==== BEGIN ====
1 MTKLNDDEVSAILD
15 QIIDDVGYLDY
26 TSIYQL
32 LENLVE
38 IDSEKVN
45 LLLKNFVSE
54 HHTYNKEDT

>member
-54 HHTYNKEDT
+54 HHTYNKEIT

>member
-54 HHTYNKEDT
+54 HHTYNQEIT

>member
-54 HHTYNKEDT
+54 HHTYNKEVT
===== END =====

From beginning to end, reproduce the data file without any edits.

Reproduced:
1 MTKLNDDEVSAILD
15 QIIDDVGYLDY
26 TSIYQL
32 LENLVE
38 IDSEKVN
45 LLLKNFVSE
54 HHTYNKEDT

>member
-54 HHTYNKEDT
+54 HHTYNKEIT

>member
-54 HHTYNKEDT
+54 HHTYNQEIT

>member
-54 HHTYNKEDT
+54 HHTYNKEVT